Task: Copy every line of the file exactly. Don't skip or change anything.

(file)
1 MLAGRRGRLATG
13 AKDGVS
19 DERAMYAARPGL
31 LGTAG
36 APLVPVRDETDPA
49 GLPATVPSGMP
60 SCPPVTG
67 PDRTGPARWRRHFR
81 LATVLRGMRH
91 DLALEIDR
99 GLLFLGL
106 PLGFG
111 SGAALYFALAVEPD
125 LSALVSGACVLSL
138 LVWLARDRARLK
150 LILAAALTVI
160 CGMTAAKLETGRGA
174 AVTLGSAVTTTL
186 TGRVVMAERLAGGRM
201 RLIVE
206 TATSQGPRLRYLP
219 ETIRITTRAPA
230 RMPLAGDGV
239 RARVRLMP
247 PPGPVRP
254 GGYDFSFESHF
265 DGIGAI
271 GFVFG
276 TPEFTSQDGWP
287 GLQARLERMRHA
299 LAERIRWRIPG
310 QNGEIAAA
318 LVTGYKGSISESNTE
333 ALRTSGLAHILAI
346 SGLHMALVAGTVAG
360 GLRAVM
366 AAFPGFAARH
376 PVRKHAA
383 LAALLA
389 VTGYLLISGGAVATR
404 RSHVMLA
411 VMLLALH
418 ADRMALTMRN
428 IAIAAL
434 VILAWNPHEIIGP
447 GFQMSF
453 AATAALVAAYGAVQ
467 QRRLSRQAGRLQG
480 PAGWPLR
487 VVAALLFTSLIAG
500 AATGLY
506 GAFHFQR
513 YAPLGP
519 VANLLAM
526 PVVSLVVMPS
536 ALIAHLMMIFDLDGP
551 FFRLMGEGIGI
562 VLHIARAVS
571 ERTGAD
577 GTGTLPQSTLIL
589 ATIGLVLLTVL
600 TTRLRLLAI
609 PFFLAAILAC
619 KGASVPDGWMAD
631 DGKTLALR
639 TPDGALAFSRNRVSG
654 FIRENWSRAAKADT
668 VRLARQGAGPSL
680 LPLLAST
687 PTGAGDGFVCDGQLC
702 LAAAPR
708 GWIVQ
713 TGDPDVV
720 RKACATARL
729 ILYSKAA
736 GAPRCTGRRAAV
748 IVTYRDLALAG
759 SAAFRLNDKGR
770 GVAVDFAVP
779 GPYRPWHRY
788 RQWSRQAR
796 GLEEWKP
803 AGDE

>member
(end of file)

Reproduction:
1 MLAGRRGRLATG
13 AKDGVS
19 DERAMYAARPGL
31 LGTAG
36 APLVPVRDETDPA
49 GLPATVPSGMP
60 SCPPVTG
67 PDRTGPARWRRHFR
81 LATVLRGMRH
91 DLALEIDR
99 GLLFLGL
106 PLGFG
111 SGAALYFALAVEPD
125 LSALVSGACVLSL
138 LVWLARDRARLK
150 LILAAALTVI
160 CGMTAAKLETGRGA
174 AVTLGSAVTTTL
186 TGRVVMAERLAGGRM
201 RLIVE
206 TATSQGPRLRYLP
219 ETIRITTRAPA
230 RMPLAGDGV
239 RARVRLMP
247 PPGPVRP
254 GGYDFSFESHF
265 DGIGAI
271 GFVFG
276 TPEFTSQDGWP
287 GLQARLERMRHA
299 LAERIRWRIPG
310 QNGEIAAA
318 LVTGYKGSISESNTE
333 ALRTSGLAHILAI
346 SGLHMALVAGTVAG
360 GLRAVM
366 AAFPGFAARH
376 PVRKHAA
383 LAALLA
389 VTGYLLISGGAVATR
404 RSHVMLA
411 VMLLALH
418 ADRMALTMRN
428 IAIAAL
434 VILAWNPHEIIGP
447 GFQMSF
453 AATAALVAAYGAVQ
467 QRRLSRQAGRLQG
480 PAGWPLR
487 VVAALLFTSLIAG
500 AATGLY
506 GAFHFQR
513 YAPLGP
519 VANLLAM
526 PVVSLVVMPS
536 ALIAHLMMIFDLDGP
551 FFRLMGEGIGI
562 VLHIARAVS
571 ERTGAD
577 GTGTLPQSTLIL
589 ATIGLVLLTVL
600 TTRLRLLAI
609 PFFLAAILAC
619 KGASVPDGWMAD
631 DGKTLALR
639 TPDGALAFSRNRVSG
654 FIRENWSRAAKADT
668 VRLARQGAGPSL
680 LPLLAST
687 PTGAGDGFVCDGQLC
702 LAAAPR
708 GWIVQ
713 TGDPDVV
720 RKACATARL
729 ILYSKAA
736 GAPRCTGRRAAV
748 IVTYRDLALAG
759 SAAFRLNDKGR
770 GVAVDFAVP
779 GPYRPWHRY
788 RQWSRQAR
796 GLEEWKP
803 AGDE

>member